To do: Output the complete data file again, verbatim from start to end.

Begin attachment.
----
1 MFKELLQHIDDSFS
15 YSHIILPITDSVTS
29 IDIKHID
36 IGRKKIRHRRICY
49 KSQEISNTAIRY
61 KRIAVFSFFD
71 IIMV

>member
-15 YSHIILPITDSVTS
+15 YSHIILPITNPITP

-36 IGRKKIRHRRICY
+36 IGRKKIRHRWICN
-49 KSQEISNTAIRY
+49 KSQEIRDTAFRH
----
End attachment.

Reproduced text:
1 MFKELLQHIDDSFS
15 YSHIILPITDSVTS
29 IDIKHID
36 IGRKKIRHRRICY
49 KSQEISNTAIRY
61 KRIAVFSFFD
71 IIMV

>member
-15 YSHIILPITDSVTS
+15 YSHIILPITNPITP

-36 IGRKKIRHRRICY
+36 IGRKKIRHRWICN
-49 KSQEISNTAIRY
+49 KSQEIRDTAFRH